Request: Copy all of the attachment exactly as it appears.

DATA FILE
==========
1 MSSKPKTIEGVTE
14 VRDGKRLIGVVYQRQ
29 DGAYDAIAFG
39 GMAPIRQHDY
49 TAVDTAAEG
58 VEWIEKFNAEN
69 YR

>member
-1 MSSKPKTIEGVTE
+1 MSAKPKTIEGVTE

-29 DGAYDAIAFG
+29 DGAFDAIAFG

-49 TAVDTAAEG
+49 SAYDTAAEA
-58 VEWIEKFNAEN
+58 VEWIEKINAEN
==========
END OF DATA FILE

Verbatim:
1 MSSKPKTIEGVTE
14 VRDGKRLIGVVYQRQ
29 DGAYDAIAFG
39 GMAPIRQHDY
49 TAVDTAAEG
58 VEWIEKFNAEN
69 YR

>member
-1 MSSKPKTIEGVTE
+1 MSAKPKTIEGVTE

-29 DGAYDAIAFG
+29 DGAFDAIAFG

-49 TAVDTAAEG
+49 SAYDTAAEA
-58 VEWIEKFNAEN
+58 VEWIEKINAEN